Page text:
Quisqualis indica l. (Quisqualis indica linn) [kwis-KWAL-iss, IN-dih-kuh] is the Latin name of a ligneous vine Combretum indicum, which comes from the Combretaceae family.
The botanical name Quisqualis indica means “what is it”, which is surely interesting.
Besides Drunken Sailor, the plant’s common names come from its nativity.
- Rangoon creeper
- Chinese honeysuckle
- Burma creeper
The plant is found in Burma, China, Thailand, Rangoon or Yangon on Myanmar, Malaysia, New Guinea, and the Philippines.
In the US, you will find it very common in South Florida.
Rangoon Creeper Care
Size & Growth
The Quisqualis indica is a fast grower and spreads rapidly with the root suckers and seeds. In excellent growing conditions, it can reach up to 30’ feet.
The leaves in the foliage are about 5” inches long and are oval or elongated leaves.
The leaves are bright green in color and create lush foliage.
Flowering and Fragrance
The white, pink and red flower clusters of the Drunken Sailor plant are its glory.
The flowers are tubular and have a sweet floral fragrance. As mentioned, they grow in pendent racemes, bright white.
Each flower is about 3” inches long and changes colors. The blooms start out white, change to pink before turning to bright red flowers.
Light & Temperature
Hardy to USDA Hardiness Zone 10 and 11, the flowering Rangoon Creeper can thrive in both full sun and partial shade.
While it is tolerant of humidity and very poor growing conditions, it defoliates with the slightest of frost.
It succeeds in tropical, subtropical and temperate climes where it’s usually warm and humid.
Watering and Feeding
As the plant is native to tropical and sub-tropical climes, it needs water on a regular basis.
Allow enough time to let the soil dry a little bit before watering it again.
As for fertilizers, the plant doesn’t require heavy feeding. If your soil lacks nutrients, add composted cow manure or granular fertilizer.
Fertilize twice a year, once in the fall and once in spring. Avoid fertilizers high in nitrogen as it will encourage healthy foliage growth at the expense of flowering.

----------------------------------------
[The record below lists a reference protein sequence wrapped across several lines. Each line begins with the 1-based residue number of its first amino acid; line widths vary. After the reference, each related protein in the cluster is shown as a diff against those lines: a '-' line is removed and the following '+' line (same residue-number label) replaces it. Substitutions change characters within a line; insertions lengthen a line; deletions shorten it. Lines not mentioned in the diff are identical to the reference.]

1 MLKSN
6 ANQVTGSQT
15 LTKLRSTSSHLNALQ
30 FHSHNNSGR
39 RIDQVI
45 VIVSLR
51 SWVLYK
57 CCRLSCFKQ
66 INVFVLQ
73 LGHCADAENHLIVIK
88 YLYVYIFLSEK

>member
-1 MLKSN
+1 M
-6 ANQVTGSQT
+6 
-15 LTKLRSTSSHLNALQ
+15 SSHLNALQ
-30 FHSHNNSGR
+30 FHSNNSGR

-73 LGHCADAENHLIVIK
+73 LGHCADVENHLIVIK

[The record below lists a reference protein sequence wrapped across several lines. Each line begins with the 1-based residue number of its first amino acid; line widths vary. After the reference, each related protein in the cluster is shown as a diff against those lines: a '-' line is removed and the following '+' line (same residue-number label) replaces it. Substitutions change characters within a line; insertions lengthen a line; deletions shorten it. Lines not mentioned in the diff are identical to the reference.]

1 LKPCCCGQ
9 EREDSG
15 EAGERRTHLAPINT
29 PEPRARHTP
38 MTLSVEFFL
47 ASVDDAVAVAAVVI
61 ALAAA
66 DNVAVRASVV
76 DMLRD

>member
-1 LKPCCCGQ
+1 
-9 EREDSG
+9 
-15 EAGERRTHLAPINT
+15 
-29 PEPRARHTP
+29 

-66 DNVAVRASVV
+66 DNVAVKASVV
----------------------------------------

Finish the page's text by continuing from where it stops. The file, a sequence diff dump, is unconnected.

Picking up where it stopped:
Soil & Transplanting
This non-fussy grower can tolerate and thrive in most soils.
If the soil is well-drained and pH-adaptable, the vine will keep spreading and flowering abundantly.
The vine will transplant but doesn’t need to be as it usually grows upwards.
The root system consisted of root suckers.
Divide the roots and relocate to new locations easily.
Grooming and Maintenance
After the flowering takes place in early spring i.e. late spring, cut back the plant to shape the vine.
When you’ve provided the vine with the best growing conditions, you will have to prune it to keep it in its bound.
How to Propagate Quisqualis Indica
The creeper or vine is propagated with seeds, root division, and cuttings.
Seeds sown in the soil will grow into luscious plants.
However, it is difficult.
You may have more success with cutting or division.
Wait for the rainy season in the summer to get a green cutting and sowing it in peat in a seed tray and place it in a humid environment with partial shade.
Keep the plant hydrated and in a month or so, the cutting may root.
The division is done in the same season.
- First, expose the root system of the mother plant very carefully and then find spots to cut and divide the plant into two.
- Loosen up the small roots to allow them to spread.
- Move the cutting into an individual pot and then move them into a soaking tub overnight.
- Move the plants to a shaded location the next day until the new growth stabilizes.
Quisqualis Indica Pest or Diseases
There are no serious pest or disease problems one needs to be wary about in regards to the Chinese honeysuckle plant.
The occasional problems which may plague the plant are scale and caterpillar attacks.
Fortunately, both of these problems are remedied with one trip to your local gardening center.
Rangoon Creeper Uses
In agriculture and gardens, the Chinese Honeysuckle creeper is a popular choice among cultivators and gardening enthusiasts alike.
It is a creeper and needs support to grow.
This means it’s often used to cover walls, supports or on a trellis.
In subtropical and tropical Asia, such as Pakistan and China, you will find this creeper covering house fences or as a hedge plant.
Flowers of the Rangoon creeper are said to be full of nectar, making them great for attracting pollinators like butterflies, bees, and hummingbirds.
The plant is also said to have medicinal properties.
Different parts of the plant, including the root, leaves or fruit are used in herbal medicine to treat a number of ailments.